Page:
Richard: That whats important about the Warcraft world, its not just epic fantasy, to really enjoy it you have to come down to those situations and appreciate what these characters are going through on both sides. I enjoyed the fact that I was able to show some of the growing conflict between and give and idea of why theyre doing what theyre doing. I especially enjoyed being able to lead the characters into the climax, I always enjoy a good battle scene. I thought it was a very appropriate ending for what we were working on with this storyline. Although there are some storylines in there which are leading to different situations, particularly the stuff going on in Darnassus.
Ten Ton Hammer: Yeah it does seem odd to think of these immortal creatures now reduced to mortality and dying of actual old age.
Richard: It is kind of odd. When they first old me they were going to be doing that. Im like Okay, thats quite a shift. But I think its actually going to make them even more enjoyable because your characters no long the immortal, high and mighty ones. Now theyre going to have to cope with something that the Orcs, Humans and Dwarves have been used to. Old age and death. I think were going to be seeing a few more things happening to them while were off dealing with Varian and all the other situations in there. I think its going to humanise them, for lack of a better of word.
Ten Ton Hammer: And how did you feel about bringing Maiev back into the storyline.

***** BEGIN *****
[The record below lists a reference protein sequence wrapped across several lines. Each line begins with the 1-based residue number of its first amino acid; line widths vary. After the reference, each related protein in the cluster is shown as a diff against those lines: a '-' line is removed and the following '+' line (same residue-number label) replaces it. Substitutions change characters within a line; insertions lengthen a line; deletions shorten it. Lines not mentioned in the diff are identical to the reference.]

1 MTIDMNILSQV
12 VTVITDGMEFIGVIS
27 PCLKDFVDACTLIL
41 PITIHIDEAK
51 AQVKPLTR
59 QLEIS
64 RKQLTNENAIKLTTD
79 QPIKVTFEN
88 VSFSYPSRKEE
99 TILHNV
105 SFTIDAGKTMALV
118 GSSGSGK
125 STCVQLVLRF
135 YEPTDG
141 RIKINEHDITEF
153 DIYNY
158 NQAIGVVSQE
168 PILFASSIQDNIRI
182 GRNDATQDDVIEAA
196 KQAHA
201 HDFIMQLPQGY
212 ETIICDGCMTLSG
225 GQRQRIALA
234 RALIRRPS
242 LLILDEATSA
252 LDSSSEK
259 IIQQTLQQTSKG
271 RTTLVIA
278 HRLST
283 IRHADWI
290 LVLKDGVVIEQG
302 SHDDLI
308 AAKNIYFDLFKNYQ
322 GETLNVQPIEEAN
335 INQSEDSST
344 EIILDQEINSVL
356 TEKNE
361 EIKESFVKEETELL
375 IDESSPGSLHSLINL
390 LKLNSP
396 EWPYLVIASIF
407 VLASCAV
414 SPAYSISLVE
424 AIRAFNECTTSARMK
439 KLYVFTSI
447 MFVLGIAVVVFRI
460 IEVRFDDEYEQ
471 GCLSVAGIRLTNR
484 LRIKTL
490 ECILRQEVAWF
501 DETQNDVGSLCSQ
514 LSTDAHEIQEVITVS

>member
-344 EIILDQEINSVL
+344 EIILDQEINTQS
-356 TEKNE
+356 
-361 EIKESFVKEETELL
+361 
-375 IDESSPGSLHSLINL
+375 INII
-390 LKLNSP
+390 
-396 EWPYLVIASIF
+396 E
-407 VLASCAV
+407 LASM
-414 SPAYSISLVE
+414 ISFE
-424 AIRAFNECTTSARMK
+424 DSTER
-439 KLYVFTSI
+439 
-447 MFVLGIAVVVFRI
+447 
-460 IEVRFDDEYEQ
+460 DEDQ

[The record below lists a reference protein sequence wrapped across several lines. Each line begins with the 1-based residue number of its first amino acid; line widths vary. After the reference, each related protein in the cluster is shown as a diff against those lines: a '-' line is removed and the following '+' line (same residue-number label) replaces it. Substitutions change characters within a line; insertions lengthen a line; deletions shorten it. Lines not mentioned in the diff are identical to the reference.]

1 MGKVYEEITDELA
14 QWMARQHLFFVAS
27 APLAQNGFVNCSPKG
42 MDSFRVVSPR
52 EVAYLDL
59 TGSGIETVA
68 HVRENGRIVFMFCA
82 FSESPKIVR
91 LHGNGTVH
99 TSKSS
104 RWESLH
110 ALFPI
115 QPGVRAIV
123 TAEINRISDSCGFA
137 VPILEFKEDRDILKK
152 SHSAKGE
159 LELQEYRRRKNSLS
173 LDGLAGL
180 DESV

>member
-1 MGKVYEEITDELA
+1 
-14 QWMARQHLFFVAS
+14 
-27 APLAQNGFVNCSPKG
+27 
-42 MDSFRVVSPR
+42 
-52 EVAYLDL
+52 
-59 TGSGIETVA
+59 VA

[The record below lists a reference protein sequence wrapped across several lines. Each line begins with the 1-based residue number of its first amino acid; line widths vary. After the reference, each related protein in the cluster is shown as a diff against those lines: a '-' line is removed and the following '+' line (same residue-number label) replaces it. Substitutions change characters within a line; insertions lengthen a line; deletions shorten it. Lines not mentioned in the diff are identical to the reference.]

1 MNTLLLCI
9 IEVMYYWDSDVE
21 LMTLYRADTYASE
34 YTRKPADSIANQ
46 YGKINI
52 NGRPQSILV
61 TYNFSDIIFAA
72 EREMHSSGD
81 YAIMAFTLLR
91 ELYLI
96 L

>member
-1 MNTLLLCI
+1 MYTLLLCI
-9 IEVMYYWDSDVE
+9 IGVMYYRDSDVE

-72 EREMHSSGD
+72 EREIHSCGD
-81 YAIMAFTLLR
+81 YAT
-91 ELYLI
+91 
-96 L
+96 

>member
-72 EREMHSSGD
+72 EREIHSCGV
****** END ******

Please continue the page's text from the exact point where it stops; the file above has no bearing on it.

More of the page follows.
Richard: Yeah, theres a lot of interest in her. Im actually pleased and I understand why they wanted to go the route theyre going and why shes being brought back into the storyline. I think, if you look closely, youll see why shes doing what shes doing. I think it makes sense if you really think about who she is. Her contact with her brother will make it interesting for people whove not read Wolfheart and will also give some indication of what she does following this book.
Ten Ton Hammer: How do you feel about seeing your characters move from paper into the game.
Richard: Oh thats fun! I love seeing them bring in Rhonin and Krasus. In the manga, I created a character called Trag Highmountain and hes now in Northrend. Trags actually a character Id really like to come back too, to see how hes coping with his existence. Its really fun to see that hes in the game.
Ten Ton Hammer: If you could only have one character in all of WoW, which would you say is the one which resonates most with you as a writer and a player.
Richard: Malfurion would be one of them. Ive watched him grow up since the War of the Ancients but, actually, Varian was lots of fun to work with. Id love to go back to Trag Highmountain. The characters Ive dealt with, I guess Im a little more personal with them.
Ten Ton Hammer: The lore is the one thing people love about WoW. Everyone basically wants to be that person who writes the lore, especially with the Global Writing Contest Blizzard does each year. So, what advice do you have for someone who wants to be you and follow in your footsteps?
Richard: I would say the biggest thing is to keep writing and keep practising. Obviously, its important in this case to know the lore and play the game. Just try to think about not just the game aspects of the storyline but what drives the characters.